Understanding #mugabe

via People and Politics: Understanding Mugabe By Tom Courtright February 5, 2014 TheKnoxStudent

Over the past week, internationally-despised Zimbabwean President Robert Mugabe has been drumming up support from fellow African leaders to force the European Union to invite him to the EU-African Union summit set for April.

The support, or lack of criticism that Mugabe gets from several of his regional neighbors has clashed strongly with the view from the West, and it is largely a question of historical memory — the classic question of freedom fighter or terrorist.

He is part of an older generation of anti-colonial fighters, and enjoys support from regional powers like South Africa’s African National Congress (ANC), who fought a similar battle in South Africa.

President Mugabe gained power in the multiparty elections held in the wake of the Rhodesian Bush War, a vicious conflict that pitted a British-descended white supremacist government against several black African militant groups.

Three years after coming into power, friction arose between ZANU and fellow ex-rebel group ZAPU, and Mugabe ordered the Gukurahundi— the murder of tens of thousands of civilians in Matabeleland (the homeland of the ZAPU-supporting Ndebele people) by North Korean-trained troops.

At the time few in the country could believe it was happening and many of the northern Shona people still deny such a massacre took place.

Rhodesia, modern-day Zimbabwe, was known as the breadbasket of Africa — most white migrants to the country in the first half of the 20th century were farmers, and employed cheap black labor to build an expansive and successful agricultural sector.

As a result, the issue of land ownership has been a contentious political issue in the country. The 1979 Lancaster House Agreement, which spelt out the political framework for majority rule, also dictated that the issue of land reform be delayed by a decade.

However, little effective reform was enacted in the 1990s, when the Zimbabwean economy outperformed struggling neighbors. Instead, as his support waned, he ordered that fellow veterans should be able to take over the remaining white-owned farms in 2000.

But without an organization to manage this transition, it turned into a violent free-for-all, mobs set to work prying white farmers off their land and more than half of the remaining 2,500 white farmers lost their land.

Referred to in his own country as ‘Bob,’ President Mugabe has had an increasingly tough time getting younger Zimbabweans — who have known only him in office and are agitating for change — on his side.

In the 2008 election, he faced a large, legitimate opposition for the first time and when he in all likelihood lost to Morgan Tsvangirai in the first round of elections, Mugabe delayed the vote count, altered it, and violently destroyed the opposition. Thus he voted himself back into office in the second round.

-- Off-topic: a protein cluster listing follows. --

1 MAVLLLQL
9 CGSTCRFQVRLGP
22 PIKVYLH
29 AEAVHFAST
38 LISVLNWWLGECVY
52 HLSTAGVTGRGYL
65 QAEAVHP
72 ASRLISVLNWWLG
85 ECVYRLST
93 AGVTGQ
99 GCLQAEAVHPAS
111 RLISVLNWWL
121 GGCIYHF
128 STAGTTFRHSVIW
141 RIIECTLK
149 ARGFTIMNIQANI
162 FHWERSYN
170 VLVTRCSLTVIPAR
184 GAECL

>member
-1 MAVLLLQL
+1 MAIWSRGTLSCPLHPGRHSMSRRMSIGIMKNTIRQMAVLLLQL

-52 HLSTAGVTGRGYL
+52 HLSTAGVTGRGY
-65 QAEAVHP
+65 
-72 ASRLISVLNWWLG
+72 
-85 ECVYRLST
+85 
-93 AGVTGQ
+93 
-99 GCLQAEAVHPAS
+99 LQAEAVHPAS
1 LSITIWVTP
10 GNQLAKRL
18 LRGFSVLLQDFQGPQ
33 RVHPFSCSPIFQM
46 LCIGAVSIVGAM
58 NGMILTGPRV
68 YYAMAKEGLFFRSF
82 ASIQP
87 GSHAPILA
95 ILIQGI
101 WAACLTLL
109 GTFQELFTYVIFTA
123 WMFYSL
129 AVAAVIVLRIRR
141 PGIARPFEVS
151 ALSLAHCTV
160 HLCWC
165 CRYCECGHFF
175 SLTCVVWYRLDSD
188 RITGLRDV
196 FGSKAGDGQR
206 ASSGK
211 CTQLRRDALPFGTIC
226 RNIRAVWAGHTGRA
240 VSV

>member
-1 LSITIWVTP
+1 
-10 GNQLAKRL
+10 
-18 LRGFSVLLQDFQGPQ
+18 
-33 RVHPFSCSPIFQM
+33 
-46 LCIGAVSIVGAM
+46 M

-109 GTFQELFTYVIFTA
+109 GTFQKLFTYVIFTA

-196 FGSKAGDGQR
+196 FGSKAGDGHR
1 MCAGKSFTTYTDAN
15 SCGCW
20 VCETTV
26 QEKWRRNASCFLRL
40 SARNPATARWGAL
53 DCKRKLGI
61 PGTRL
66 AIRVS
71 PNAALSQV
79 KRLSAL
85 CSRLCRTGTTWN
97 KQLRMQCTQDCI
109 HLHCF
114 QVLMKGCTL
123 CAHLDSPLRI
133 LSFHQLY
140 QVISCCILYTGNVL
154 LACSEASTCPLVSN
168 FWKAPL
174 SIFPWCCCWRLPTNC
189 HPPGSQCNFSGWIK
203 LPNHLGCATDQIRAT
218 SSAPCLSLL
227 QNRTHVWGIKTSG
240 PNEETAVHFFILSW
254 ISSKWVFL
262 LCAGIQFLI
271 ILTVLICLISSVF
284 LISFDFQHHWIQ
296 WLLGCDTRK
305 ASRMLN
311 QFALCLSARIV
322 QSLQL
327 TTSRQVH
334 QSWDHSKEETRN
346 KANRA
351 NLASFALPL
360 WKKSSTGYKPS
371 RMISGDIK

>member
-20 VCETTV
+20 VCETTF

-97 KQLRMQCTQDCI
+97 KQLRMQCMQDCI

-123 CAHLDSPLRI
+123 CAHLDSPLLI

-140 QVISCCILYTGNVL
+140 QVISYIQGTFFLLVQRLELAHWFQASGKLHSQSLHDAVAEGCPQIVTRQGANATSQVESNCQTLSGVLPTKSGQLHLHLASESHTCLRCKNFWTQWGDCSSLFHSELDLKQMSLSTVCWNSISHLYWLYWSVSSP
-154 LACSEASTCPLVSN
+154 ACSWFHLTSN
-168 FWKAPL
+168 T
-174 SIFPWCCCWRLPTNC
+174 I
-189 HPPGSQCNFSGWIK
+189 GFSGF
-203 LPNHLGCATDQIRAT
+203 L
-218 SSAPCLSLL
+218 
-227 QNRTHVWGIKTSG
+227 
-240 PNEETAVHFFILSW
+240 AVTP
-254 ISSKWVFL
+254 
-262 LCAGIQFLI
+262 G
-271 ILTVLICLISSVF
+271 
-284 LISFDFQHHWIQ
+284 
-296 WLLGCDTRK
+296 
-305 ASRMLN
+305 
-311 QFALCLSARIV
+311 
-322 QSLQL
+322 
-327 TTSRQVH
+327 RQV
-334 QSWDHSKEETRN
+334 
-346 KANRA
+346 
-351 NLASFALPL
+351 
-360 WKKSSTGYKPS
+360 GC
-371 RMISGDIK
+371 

But this time the press was worse and sanctions put strain on an economy already struggling from the loss of its farms. Mugabe was pressured into offering a power-sharing deal to Tsvangirai, who took it, considering it to be an important step.

However Mugabe repeatedly outmaneuvered Tsvangirai, releasing very little power and deflecting criticism from the President’s office to Prime Minister Tsvangirai.

Last year, he succeeded in voting himself back into power (this time without troublesome Morgan), while a new constitution sets presidential term limits at 10 years — not retroactive. His birthday, in a few weeks, will see him begin his 10th decade on earth.

Mugabe’s office is essentially betting on him dying before this and thus passing power to his deputies — those involved with the Gukurahundi massacre.

Bob’s time in power reminds us of two important lessons: revolutionaries do not necessarily make good or just leaders in power, and the colonial period is not as well-buried as many in the West would like to fool themselves into believing.



  • comment-avatar
    MikeH 9 years ago

    What is there to understand ? 34 years later mugabe remains the terrorist he was before 1980.

  • comment-avatar
    John Thomas 9 years ago

    Thug is more like it

  • comment-avatar
    Stingray 9 years ago

    He once said ‘ strike fear into the heart of the whiteman our real enemy. Make him tremble ‘ and some people call him a stateman.

  • comment-avatar
    Mlimo 9 years ago

    Nothing to understand he said in 1980 that whites were not welcome most have left we failed to be a non racial society we discriminated against the whites at our expense. Now we must pay and dearly. We changed the whites for a bigger and worse monster called zanupf. We failed to see why the whites did not want to see Mugabe in . We are a stupid people to be blinded by mugabe s hatred of the Ndebele and the whites. We are stupid cos we voted for him. We are stupid because we cannot remove him. We are stupid to believe the lies that flow from government house. Wake up Zimbabwe.

    • comment-avatar
      nesbert majoni 9 years ago

      We are not as stupid as you believe because Mugabe refuses to go even if he loses an election. The opposition led us into toppling Mugabe in 2008 but still he refused to go. Mugabe knows his past will gets him into hot water if he steps down that’s why he want to die in the office. He is fighting for his life.

    • comment-avatar
      African 9 years ago

      hmm, I don’t know what is more ridiculous . Your stupidity or overuse of the word ‘stupid’.